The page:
· Access to college counselors. Nationwide, one in five high schools lacks a school counselor.
· Retention of high school students. 12% of black students are retained in ninth-grade, about double the rate that all students are retained. Also, English learners and students with disabilities represent 5% and 12% of high school enrollment, respectively, but 11% and 19% of students retained a year, respectively.
Get Schooled Report: How is Technology Addressing the College Access Gap?
Alliance for Excellent Education - Saving Futures, Saving Dollars: The Impact of Education on Crime Reduction and Earnings
Attendance Works Count Us In Toolkit - Working together to show that every school day matters
Policy Brief: The Attendance Imperative - How states can advance achievement by reducing chronic absence
Feeder Pattern Guide from United Way - United Way Worldwide, Civic Enterprises, and Everyone Graduates Center at Johns Hopkins University have developed a guide to help you and your community partners identify school feeder patterns – and help your community begin the critical discussion on using that data to boost graduation rates.
America's Promise Alliance: Identifying Gaps and Opportunities in Financial Aid Services - Insights from a survey of America's Promise Alliance partners
PBS LearningMedia Survey Finds Teachers are Embracing Digital Resources to Propel Student Learning- A national survey of pre-K-12 teachers that provides a current snapshot of how teachers are utilizing technology in America’s classrooms, the types of technology teachers have access to and their attitudes toward technology.
Civil Rights Data Collection- National data tool for analyzing equity
and educational opportunities. It reveals new truths about the journey America’s young people
take from pre- kindergarten through high school graduation.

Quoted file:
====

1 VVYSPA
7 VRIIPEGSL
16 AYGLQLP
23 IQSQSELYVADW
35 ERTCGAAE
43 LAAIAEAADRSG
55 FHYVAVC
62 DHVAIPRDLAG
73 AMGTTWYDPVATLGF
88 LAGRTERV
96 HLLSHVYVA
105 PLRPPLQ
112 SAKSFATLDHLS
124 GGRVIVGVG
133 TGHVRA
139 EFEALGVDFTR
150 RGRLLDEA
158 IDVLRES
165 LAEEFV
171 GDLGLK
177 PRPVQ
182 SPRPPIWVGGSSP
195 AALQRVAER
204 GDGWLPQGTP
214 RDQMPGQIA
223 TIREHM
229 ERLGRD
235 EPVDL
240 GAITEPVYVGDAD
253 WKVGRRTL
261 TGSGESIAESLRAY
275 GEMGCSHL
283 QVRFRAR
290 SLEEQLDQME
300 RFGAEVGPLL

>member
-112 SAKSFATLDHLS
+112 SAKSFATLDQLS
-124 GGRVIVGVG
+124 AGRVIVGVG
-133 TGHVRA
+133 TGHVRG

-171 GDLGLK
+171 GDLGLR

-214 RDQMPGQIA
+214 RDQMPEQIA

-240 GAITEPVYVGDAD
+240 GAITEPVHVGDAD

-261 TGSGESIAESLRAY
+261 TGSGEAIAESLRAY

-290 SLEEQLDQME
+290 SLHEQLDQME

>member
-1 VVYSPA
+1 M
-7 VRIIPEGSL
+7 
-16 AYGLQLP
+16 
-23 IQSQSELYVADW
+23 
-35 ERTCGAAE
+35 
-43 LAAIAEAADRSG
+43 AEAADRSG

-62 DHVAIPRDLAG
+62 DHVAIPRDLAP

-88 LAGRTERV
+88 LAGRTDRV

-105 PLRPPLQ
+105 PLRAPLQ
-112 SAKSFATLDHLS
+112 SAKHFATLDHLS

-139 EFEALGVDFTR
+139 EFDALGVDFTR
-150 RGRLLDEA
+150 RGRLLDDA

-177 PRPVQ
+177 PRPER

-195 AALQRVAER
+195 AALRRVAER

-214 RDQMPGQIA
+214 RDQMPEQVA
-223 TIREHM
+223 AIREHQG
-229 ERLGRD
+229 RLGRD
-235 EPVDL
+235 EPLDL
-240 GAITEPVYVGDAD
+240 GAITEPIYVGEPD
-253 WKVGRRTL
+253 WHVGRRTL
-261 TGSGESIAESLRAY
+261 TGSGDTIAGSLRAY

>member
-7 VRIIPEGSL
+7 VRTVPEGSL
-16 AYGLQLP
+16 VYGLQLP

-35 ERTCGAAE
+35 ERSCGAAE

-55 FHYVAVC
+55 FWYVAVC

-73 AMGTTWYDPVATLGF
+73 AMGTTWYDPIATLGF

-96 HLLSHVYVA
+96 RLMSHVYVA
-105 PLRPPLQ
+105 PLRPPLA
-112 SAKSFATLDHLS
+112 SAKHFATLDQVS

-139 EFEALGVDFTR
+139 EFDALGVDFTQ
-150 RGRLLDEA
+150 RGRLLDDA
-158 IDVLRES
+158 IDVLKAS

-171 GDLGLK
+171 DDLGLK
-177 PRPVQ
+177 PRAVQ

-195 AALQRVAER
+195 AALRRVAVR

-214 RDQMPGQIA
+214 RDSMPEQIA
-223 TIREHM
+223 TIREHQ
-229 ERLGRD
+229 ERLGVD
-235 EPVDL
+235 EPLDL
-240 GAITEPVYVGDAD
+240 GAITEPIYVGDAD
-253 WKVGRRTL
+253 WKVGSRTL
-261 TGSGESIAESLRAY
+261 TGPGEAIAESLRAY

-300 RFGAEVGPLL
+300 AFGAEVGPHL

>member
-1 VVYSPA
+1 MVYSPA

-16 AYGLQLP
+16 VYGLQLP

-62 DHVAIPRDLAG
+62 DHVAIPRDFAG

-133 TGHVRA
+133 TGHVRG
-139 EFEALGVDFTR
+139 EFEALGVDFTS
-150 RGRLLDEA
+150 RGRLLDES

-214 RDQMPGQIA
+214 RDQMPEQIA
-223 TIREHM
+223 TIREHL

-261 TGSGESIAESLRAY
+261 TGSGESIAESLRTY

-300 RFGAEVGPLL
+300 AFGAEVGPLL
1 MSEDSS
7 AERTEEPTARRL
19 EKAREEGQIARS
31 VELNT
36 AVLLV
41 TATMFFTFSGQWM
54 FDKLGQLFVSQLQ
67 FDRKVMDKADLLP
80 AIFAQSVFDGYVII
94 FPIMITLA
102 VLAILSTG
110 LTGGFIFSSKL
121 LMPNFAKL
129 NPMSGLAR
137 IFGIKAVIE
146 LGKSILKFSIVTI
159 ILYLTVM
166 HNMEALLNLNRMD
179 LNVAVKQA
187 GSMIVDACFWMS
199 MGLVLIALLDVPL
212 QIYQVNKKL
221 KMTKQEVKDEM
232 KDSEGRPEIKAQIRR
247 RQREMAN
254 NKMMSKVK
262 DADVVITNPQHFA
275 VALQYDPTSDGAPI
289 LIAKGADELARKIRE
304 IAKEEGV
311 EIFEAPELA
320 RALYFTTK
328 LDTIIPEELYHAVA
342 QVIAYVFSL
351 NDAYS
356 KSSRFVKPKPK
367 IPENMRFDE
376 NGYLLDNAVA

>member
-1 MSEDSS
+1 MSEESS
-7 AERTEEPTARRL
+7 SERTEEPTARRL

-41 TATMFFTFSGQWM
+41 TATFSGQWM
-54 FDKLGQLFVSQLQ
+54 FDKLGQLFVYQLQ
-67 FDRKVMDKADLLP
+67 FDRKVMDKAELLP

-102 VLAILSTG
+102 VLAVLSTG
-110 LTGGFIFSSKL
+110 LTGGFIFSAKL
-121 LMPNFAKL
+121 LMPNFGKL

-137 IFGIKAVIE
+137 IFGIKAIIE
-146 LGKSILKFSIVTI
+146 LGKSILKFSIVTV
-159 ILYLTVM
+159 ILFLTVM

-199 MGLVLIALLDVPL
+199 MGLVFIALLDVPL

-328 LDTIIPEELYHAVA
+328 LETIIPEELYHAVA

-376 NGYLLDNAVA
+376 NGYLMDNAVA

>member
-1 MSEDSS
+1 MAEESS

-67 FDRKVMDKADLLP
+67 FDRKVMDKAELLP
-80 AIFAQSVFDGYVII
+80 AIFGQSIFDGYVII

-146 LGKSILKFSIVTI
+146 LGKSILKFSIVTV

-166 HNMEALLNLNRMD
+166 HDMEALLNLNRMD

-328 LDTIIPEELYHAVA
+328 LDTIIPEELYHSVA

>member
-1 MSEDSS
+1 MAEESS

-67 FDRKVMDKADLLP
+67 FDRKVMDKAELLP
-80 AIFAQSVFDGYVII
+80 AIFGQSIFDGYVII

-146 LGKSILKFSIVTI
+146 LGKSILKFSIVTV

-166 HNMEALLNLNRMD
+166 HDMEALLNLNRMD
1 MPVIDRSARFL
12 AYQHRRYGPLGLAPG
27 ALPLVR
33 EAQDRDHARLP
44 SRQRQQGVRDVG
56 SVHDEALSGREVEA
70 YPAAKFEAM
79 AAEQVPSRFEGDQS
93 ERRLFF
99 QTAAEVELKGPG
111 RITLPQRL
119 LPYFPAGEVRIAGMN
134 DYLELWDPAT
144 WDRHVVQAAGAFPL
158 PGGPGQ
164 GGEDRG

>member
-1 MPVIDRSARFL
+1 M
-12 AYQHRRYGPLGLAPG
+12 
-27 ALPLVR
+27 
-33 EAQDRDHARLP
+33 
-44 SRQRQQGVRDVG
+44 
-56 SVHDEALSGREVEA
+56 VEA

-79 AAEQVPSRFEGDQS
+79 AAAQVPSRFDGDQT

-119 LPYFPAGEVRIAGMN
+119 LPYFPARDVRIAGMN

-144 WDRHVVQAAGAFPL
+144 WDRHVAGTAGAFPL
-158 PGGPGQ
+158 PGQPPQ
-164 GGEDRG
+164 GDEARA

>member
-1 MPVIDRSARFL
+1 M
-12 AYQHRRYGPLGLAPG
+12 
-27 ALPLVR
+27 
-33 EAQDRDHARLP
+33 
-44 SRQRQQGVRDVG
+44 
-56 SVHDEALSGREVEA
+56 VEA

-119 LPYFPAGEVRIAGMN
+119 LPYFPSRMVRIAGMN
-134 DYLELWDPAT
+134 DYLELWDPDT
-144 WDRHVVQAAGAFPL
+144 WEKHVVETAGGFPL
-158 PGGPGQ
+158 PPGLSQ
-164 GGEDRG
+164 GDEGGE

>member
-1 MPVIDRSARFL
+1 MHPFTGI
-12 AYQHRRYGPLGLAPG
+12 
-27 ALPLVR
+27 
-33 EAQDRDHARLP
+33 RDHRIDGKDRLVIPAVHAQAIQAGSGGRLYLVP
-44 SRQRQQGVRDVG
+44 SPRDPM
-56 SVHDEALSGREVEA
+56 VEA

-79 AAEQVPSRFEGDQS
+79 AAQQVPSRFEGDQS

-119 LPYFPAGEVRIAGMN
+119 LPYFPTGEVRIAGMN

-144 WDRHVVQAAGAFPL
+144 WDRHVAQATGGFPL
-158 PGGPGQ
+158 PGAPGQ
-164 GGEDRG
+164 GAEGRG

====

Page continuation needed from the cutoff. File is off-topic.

Middle school predictors of high school achievement in three California school districts.
Kurlaender, M., Reardon, S., & Jackson, J. (2008).
CDRP Report 13. Santa Barbara, CA: California Dropout Research Project.
What factors predict high school graduation in the Los Angeles Unified School District?
Silver, D., Saunders, M., & Zarate, E. (2008).
CDRP Report 14. Santa Barbara, CA: California Dropout Research Project.
Does poor health contribute to dropping out of high school?
Breslau, J. (2010). Santa Barbara, CA: California Dropout Research Project, University
of California, Santa Barbara.
Education pays 2010: The benefits of higher education for individuals and society.
Baum, S., Ma, J., & Payea (2010).
Washington, D.C.: College Board.
Why students drop out of school: A review of 25 years of research.
Rumberger, R. W. & Lim, S. A. (2008).
Santa Barbara, CA: California Dropout Research Project.
Dropping Out: Why Students Drop Out of School and What Can Be Done About It
Dropping Out offers a comprehensive overview by one of the country's leading experts, and
provides answers to fundamental questions: Who drops out, and why? What happens to them
when they do? How can we prevent at-risk kids from short-circuiting their futures?
The unique perspectives of those impacted by the dropout crisis are highlighted in these reports: